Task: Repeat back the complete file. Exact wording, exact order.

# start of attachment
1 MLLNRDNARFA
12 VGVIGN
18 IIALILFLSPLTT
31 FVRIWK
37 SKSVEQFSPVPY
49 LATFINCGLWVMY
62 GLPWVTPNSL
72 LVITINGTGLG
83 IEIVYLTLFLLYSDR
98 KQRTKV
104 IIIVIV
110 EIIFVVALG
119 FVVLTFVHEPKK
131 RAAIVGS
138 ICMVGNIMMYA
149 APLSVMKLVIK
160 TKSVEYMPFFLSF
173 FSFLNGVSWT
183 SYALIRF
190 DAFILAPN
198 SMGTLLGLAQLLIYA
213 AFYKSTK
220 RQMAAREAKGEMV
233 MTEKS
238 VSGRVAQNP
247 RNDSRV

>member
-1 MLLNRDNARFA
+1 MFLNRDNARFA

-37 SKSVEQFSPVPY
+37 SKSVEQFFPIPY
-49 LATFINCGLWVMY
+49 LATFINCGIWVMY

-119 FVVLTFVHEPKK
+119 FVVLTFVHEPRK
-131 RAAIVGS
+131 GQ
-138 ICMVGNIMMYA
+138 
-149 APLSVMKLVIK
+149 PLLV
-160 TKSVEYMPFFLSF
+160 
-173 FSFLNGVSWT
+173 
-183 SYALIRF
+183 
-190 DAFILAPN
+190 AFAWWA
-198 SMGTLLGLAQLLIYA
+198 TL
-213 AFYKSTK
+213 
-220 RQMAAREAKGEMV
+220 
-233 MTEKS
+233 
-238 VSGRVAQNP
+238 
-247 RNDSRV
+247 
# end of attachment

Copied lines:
1 MLLNRDNARFA
12 VGVIGN
18 IIALILFLSPLTT
31 FVRIWK
37 SKSVEQFSPVPY
49 LATFINCGLWVMY
62 GLPWVTPNSL
72 LVITINGTGLG
83 IEIVYLTLFLLYSDR
98 KQRTKV
104 IIIVIV
110 EIIFVVALG
119 FVVLTFVHEPKK
131 RAAIVGS
138 ICMVGNIMMYA
149 APLSVMKLVIK
160 TKSVEYMPFFLSF
173 FSFLNGVSWT
183 SYALIRF
190 DAFILAPN
198 SMGTLLGLAQLLIYA
213 AFYKSTK
220 RQMAAREAKGEMV
233 MTEKS
238 VSGRVAQNP
247 RNDSRV

>member
-1 MLLNRDNARFA
+1 MFLNRDNARFA

-37 SKSVEQFSPVPY
+37 SKSVEQFFPIPY
-49 LATFINCGLWVMY
+49 LATFINCGIWVMY

-119 FVVLTFVHEPKK
+119 FVVLTFVHEPRK
-131 RAAIVGS
+131 GQ
-138 ICMVGNIMMYA
+138 
-149 APLSVMKLVIK
+149 PLLV
-160 TKSVEYMPFFLSF
+160 
-173 FSFLNGVSWT
+173 
-183 SYALIRF
+183 
-190 DAFILAPN
+190 AFAWWA
-198 SMGTLLGLAQLLIYA
+198 TL
-213 AFYKSTK
+213 
-220 RQMAAREAKGEMV
+220 
-233 MTEKS
+233 
-238 VSGRVAQNP
+238 
-247 RNDSRV
+247 